On the positive side, geologists have learned a great deal since the discovery of Covenant field that can be used in future exploration efforts. Initially, oil production was interpreted to be from the Early Jurassic-age (about 190 to 183 million years ago [Ma]) Navajo Sandstone that was deposited in a great sand “sea” or erg, similar to the Sahara (see Survey Notes, v. 48, no. 2). New outcrop work, regional well correlations, and age dating were used to determine that the upper section of what was thought to be Navajo is actually the Middle Jurassic-age (173 to 170 Ma) Temple Cap Formation. The Temple Cap was deposited as coastal dunes (White Throne Member) and associated tidal flats (Sinawava Member) analogous to the modern coast of Namibia of southwestern Africa. The Temple Cap Formation is separated from the underlying Navajo Sandstone by the J-1 unconformity—a time gap of over 10 million years (see Survey Notes, v. 50, no. 1). These units are best observed in outcrops in Zion National Park. To date, Covenant is the only field in Utah that produces from the Temple Cap Formation. Both the Navajo Sandstone and White Throne Member of the Temple Cap Formation have excellent reservoir properties (porosity and permeability) in the field that result in high oil storage and flow capacity. The producing wells in Covenant field are about equally divided between the Navajo and White Throne. Impermeable mudstone beds in the overlying Sinawava Member and anhydrite, gypsum, salt (halite), shale, and mudstone in the Arapien Formation (also Middle Jurassic in age) provide the seals for the underlying reservoir rocks.

Jurassic-age Navajo Sandstone and Temple Cap Formation (view west) near the east gate of Zion National Park. Photo by Doug Sprinkel.

The interpretation of the Covenant trap also changed since the field was discovered. The original drilling objective, a “rollover” anticline, was thought to have formed on a typical east-directed thrust splay off a larger, deeper thrust fault (a low-angle fault where older rocks have been displaced by compressional forces over younger rocks). However, when Wolverine drilled an injection well into the Navajo Sandstone to dispose produced water from the field, they encountered the Navajo only once instead of twice as was expected based on the presence of the thrust splay as shown on their cross section. This discovery indicated that the producing anticline was actually created by a west-directed back thrust, a type of structural feature along the regional-scale Sanpete–Sevier Valley anticline and extensively mapped by Utah Geological Survey geologists and others. Furthermore, the back thrust likely developed after an initial anticlinal “paleotrap” and in the process of reconfiguring the structure, any gas associated with the oil leaked to the surface as seeps or migrated to other potential reservoir rocks where it remains to be discovered.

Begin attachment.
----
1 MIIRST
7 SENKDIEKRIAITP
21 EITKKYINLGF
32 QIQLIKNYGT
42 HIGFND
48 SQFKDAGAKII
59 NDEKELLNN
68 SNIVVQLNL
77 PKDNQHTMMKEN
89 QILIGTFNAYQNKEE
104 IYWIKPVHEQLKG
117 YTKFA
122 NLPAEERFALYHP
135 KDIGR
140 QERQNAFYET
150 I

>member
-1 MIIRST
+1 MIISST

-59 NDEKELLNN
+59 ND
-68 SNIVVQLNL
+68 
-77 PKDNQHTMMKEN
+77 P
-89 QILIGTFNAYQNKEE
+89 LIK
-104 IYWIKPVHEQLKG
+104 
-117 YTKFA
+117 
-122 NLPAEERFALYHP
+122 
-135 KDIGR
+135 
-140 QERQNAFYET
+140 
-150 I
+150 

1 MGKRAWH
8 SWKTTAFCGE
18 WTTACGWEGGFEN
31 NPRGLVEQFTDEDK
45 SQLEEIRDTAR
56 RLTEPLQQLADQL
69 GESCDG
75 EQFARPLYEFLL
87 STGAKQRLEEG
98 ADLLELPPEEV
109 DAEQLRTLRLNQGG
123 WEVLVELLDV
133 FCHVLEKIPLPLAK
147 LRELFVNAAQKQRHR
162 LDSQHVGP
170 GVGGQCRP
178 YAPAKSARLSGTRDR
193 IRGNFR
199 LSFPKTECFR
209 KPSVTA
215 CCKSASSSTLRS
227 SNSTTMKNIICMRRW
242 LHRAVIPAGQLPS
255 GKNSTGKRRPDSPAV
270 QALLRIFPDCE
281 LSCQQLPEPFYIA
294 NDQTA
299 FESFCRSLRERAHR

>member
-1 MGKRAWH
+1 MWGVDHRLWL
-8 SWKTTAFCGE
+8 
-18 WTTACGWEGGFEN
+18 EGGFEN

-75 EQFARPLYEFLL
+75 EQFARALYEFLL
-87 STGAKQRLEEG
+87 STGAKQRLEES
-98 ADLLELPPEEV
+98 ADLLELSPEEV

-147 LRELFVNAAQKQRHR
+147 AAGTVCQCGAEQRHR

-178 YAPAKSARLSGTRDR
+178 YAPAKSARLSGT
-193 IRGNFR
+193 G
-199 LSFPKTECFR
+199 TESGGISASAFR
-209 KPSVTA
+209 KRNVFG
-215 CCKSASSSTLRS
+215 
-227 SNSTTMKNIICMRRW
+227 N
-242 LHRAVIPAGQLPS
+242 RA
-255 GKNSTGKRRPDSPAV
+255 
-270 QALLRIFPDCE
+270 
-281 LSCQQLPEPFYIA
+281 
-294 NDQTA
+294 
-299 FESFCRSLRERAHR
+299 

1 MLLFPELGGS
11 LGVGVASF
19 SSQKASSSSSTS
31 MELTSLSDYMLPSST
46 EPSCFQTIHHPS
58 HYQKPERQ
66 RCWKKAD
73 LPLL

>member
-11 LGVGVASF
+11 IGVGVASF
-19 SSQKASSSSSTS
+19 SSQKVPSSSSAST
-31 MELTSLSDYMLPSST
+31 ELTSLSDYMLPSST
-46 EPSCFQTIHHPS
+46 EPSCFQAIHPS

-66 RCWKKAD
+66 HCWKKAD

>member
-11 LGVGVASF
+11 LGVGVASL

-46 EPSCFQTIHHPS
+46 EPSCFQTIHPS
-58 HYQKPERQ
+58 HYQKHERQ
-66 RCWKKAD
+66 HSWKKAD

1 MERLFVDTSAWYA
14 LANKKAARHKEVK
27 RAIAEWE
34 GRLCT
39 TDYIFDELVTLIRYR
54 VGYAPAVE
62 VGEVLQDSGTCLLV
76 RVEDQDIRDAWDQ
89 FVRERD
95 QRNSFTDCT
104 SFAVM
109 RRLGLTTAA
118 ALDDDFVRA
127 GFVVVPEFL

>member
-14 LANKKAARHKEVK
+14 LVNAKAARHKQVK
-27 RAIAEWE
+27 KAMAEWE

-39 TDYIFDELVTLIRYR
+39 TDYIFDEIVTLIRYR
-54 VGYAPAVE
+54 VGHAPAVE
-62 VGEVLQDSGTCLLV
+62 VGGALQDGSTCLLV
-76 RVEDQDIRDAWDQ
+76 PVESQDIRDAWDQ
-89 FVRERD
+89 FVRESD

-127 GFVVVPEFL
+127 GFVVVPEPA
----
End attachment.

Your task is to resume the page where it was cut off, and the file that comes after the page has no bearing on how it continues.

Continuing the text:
Structural cross sections through Covenant oil field. A. Initial interpretation following the discovery showing a “rollover” anticlinal trap created by a splay thrust off a large, deeper thrust fault. B. Reinterpretation after a produced-water disposal well was drilled showing the anticlinal trap created by a back thrust. Modified from Wolverine Gas & Oil Corporation.

The 2004 discovery of Covenant field proved that the central Utah thrust belt has all the right components for major accumulations of oil: (1) nearby organic-rich source rocks, (2) large but complex traps, (3) high-quality reservoir rocks sealed by overlying impermeable beds, and (4) a complex yet ultimately favorable oil migration history. Although much has been learned over the past 15 years based on the Covenant discovery, it will require higher oil prices, companies and investors willing to take big risks, continued good science, and a bit of luck to find another large field in the central Utah thrust belt. Otherwise, Covenant may remain a “one-field wonder” for years to come.